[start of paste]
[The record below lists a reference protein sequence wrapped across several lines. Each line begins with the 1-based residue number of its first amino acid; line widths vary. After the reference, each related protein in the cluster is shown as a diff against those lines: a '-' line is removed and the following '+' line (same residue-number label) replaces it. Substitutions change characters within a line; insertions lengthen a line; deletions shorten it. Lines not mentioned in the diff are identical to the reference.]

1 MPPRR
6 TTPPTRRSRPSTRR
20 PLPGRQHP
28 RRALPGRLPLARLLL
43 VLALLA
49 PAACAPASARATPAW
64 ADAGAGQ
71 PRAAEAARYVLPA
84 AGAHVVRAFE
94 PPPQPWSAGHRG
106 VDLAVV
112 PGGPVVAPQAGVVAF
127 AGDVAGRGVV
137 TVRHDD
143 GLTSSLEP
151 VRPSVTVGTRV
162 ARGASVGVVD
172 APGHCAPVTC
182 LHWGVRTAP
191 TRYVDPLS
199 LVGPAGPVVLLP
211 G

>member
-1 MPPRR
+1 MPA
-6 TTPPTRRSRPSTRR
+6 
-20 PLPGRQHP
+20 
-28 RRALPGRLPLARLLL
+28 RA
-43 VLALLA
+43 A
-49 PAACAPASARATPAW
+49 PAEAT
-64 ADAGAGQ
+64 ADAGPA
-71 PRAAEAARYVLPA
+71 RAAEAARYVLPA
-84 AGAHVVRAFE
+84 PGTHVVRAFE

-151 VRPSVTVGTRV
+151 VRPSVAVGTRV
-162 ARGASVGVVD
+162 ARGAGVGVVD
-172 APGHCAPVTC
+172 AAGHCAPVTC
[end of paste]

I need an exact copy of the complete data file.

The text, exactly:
[The record below lists a reference protein sequence wrapped across several lines. Each line begins with the 1-based residue number of its first amino acid; line widths vary. After the reference, each related protein in the cluster is shown as a diff against those lines: a '-' line is removed and the following '+' line (same residue-number label) replaces it. Substitutions change characters within a line; insertions lengthen a line; deletions shorten it. Lines not mentioned in the diff are identical to the reference.]

1 MPPRR
6 TTPPTRRSRPSTRR
20 PLPGRQHP
28 RRALPGRLPLARLLL
43 VLALLA
49 PAACAPASARATPAW
64 ADAGAGQ
71 PRAAEAARYVLPA
84 AGAHVVRAFE
94 PPPQPWSAGHRG
106 VDLAVV
112 PGGPVVAPQAGVVAF
127 AGDVAGRGVV
137 TVRHDD
143 GLTSSLEP
151 VRPSVTVGTRV
162 ARGASVGVVD
172 APGHCAPVTC
182 LHWGVRTAP
191 TRYVDPLS
199 LVGPAGPVVLLP
211 G

>member
-1 MPPRR
+1 MPA
-6 TTPPTRRSRPSTRR
+6 
-20 PLPGRQHP
+20 
-28 RRALPGRLPLARLLL
+28 RA
-43 VLALLA
+43 A
-49 PAACAPASARATPAW
+49 PAEAT
-64 ADAGAGQ
+64 ADAGPA
-71 PRAAEAARYVLPA
+71 RAAEAARYVLPA
-84 AGAHVVRAFE
+84 PGTHVVRAFE

-151 VRPSVTVGTRV
+151 VRPSVAVGTRV
-162 ARGASVGVVD
+162 ARGAGVGVVD
-172 APGHCAPVTC
+172 AAGHCAPVTC